A situation like this arose about a year ago. Formerly known as Most Wanted Brewing, MIA Brewing changed its name due to a distillery known as High Plains in Kansas sells a vodka with the same name. Even though the High Plains owners reportedly did not have a problem, an infringing situation could occur at a later time if the owners had a change in heart or if the company changed hands.
Also, an issue over trademarks came up last year between brewing companies in Miami. One company known as Miami Beer Company sought to trademark its name but couldn't since the U.S. Patent and Trademark Office do not allow trademarks on geographically descriptive terms, like Miami. Miami Brewing Company, which is affiliated with Schnebly Redland's Winery in South Miami-Dade, tried to do register its mark as well but couldn't because of the same aforementioned reason.
Miami Beer Company tried to appeal the USPTO's rejection, arguing that Miami refers to several different locations, not just one, but the agency wouldn't have it. And even though Miami Brewing filed a trademark application after MBC's, they will most likely receive a supplemental trademark because the company began selling its product before Miami Beer Company.
When a company files for a trademark, they will be assigned an examining attorney from the USPTO who conducts research to see if it's similar to other registered marks or if the term is too common or if it is geographically descriptive.
Generally, a company with a geographically descriptive trademark can re-file for a principal trademark after it has been selling its product for five consecutive years. This happened with Brooklyn Brewery. Otherwise, the trademark is placed on a supplemental registry, which means that the company can keep the mark, but it will not receive the legal protections from a principal registry. According to Appel, trademarks containing the ® next to it could indicate a supplemental registry but usually are meant to warn other companies to not use that mark.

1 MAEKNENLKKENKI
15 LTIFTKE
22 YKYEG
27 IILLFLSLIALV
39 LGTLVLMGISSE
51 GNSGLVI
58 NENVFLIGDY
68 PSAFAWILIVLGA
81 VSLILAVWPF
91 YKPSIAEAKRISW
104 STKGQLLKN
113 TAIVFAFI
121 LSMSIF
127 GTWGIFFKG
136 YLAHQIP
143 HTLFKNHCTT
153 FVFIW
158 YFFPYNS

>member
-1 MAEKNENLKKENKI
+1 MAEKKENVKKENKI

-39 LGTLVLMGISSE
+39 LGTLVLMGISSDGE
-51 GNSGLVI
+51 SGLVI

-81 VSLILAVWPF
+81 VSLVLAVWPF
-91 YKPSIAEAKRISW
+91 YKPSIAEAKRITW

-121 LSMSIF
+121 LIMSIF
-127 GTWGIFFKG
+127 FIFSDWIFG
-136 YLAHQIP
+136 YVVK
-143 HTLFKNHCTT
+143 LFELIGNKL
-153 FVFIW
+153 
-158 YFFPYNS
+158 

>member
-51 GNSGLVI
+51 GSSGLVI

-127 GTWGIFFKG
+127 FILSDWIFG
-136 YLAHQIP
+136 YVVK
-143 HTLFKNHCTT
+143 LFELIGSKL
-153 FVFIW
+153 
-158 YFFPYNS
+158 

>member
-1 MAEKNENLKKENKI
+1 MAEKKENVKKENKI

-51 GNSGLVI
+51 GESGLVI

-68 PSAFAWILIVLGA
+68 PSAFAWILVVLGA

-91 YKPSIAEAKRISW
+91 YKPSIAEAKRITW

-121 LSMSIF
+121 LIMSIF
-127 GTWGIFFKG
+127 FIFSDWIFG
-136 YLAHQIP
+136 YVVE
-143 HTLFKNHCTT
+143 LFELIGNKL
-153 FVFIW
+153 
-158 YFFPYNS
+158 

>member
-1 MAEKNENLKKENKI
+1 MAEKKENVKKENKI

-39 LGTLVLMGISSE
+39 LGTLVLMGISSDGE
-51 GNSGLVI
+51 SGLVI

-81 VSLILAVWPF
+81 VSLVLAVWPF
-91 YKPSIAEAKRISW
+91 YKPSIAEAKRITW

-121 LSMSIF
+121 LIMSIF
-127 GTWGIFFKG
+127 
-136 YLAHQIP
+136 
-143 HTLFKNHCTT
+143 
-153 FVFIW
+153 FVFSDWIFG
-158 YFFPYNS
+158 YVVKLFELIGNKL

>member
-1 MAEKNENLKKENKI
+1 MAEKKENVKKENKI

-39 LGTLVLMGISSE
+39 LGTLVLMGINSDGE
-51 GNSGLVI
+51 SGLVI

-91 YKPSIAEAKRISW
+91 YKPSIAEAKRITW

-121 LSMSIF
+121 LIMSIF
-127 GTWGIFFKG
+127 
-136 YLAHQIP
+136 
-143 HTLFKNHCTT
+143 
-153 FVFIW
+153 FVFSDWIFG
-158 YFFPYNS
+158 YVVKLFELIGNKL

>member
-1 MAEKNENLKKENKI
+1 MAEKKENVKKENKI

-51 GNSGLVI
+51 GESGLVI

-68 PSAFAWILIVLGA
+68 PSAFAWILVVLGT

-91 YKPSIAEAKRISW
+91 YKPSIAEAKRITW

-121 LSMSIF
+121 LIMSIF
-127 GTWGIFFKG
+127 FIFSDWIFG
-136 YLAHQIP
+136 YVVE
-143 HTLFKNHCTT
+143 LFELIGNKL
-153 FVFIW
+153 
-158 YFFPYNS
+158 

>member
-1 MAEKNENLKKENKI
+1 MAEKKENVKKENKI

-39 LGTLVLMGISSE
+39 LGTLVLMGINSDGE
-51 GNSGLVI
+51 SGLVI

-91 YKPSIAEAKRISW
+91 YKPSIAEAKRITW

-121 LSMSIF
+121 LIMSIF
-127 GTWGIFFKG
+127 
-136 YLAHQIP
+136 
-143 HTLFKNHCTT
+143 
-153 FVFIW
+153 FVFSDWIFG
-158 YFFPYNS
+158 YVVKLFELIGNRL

Other than Miami Brewing, several other breweries in Florida are, or were, placed on the USPTO supplemental trademark registry. They include Wynwood Brewing and Florida Beer companies. Cigar City Brewing was refused a principal registration because the term 'Cigar City' is a geographic reference to Tampa. They are currently fighting to get on the supplemental registry.
"When it comes to geographic trademarks; you can't have exclusive rights because it could exclude other vendors who want to use the name for their company," Appel said.
The same goes for names of products too, like any product that could be named "Miami Pale Ale" or "Wynwood Stout".
And then there is the potential issue between Miami Brewing Company and MIA Brewing, since some could see MIA as referring to Miami. However the trademark for MIA Brewing, a company that started at least a year after the former, was filed with periods in between the letters and could refer to something other than the city.
Trademark bullying, defending the mark, business as usual or whatever you want to call it, cease-and-desist letters are an effective method for businesses to protect their trademarks.